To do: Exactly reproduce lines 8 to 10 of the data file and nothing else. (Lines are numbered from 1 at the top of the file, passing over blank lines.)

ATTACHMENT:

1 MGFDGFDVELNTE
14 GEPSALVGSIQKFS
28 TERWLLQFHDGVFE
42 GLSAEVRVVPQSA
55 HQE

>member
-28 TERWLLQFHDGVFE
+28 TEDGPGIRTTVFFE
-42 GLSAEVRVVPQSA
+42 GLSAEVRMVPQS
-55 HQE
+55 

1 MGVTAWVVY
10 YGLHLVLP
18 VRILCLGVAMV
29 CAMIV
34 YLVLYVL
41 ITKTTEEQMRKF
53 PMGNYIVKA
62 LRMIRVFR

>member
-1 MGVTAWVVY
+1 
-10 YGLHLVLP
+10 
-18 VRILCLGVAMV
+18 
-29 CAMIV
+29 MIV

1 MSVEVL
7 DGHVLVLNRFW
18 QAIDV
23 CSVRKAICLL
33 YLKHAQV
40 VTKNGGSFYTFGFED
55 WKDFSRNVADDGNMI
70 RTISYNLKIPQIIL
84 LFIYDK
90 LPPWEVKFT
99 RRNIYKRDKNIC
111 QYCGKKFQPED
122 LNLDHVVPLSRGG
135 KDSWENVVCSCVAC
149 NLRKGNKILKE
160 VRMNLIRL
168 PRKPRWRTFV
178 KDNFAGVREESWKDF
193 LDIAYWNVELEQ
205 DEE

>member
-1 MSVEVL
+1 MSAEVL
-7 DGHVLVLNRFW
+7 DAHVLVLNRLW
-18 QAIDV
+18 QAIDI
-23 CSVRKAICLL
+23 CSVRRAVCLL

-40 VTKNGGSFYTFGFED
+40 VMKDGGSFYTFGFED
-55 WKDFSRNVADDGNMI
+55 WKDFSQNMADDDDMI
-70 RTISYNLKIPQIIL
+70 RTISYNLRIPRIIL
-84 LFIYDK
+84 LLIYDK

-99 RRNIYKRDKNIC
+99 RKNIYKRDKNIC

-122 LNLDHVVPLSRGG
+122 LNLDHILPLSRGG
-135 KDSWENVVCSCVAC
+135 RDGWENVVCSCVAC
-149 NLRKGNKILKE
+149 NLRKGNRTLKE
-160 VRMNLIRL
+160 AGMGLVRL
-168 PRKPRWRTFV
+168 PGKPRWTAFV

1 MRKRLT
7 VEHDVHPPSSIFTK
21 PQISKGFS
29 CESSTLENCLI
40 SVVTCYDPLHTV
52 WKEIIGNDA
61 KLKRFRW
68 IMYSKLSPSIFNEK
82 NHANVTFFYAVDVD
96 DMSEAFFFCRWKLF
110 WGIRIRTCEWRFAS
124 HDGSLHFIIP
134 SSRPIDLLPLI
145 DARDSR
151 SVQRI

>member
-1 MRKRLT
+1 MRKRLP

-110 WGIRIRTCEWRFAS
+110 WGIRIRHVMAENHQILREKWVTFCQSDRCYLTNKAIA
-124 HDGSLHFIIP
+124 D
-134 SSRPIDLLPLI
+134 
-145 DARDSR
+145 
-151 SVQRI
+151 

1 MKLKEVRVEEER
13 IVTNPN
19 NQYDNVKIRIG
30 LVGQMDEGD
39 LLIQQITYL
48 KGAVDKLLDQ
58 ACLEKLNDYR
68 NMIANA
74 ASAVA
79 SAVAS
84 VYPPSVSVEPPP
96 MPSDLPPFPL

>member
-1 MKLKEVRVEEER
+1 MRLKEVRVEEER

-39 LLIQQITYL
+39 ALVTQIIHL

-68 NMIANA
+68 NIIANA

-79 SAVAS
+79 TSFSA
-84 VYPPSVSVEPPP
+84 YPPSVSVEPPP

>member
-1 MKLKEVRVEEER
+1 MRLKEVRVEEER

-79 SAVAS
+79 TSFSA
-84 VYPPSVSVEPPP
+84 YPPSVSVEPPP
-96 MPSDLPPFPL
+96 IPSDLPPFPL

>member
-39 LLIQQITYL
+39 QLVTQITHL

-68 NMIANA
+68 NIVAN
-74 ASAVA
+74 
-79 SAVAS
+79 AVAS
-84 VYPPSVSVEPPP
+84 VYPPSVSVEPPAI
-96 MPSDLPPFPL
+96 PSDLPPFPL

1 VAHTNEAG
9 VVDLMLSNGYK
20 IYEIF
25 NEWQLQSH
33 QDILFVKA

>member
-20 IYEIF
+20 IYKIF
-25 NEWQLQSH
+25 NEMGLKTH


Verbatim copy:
+28 TEDGPGIRTTVFFE
-42 GLSAEVRVVPQSA
+42 GLSAEVRMVPQS